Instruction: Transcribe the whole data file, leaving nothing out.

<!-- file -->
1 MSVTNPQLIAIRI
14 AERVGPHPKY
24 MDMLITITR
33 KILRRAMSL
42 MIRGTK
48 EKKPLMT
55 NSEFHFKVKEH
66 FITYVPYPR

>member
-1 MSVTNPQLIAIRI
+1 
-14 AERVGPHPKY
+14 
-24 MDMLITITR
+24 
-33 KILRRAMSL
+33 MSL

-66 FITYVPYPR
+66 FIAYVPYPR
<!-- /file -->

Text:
1 MSVTNPQLIAIRI
14 AERVGPHPKY
24 MDMLITITR
33 KILRRAMSL
42 MIRGTK
48 EKKPLMT
55 NSEFHFKVKEH
66 FITYVPYPR

>member
-1 MSVTNPQLIAIRI
+1 
-14 AERVGPHPKY
+14 
-24 MDMLITITR
+24 
-33 KILRRAMSL
+33 MSL

-66 FITYVPYPR
+66 FIAYVPYPR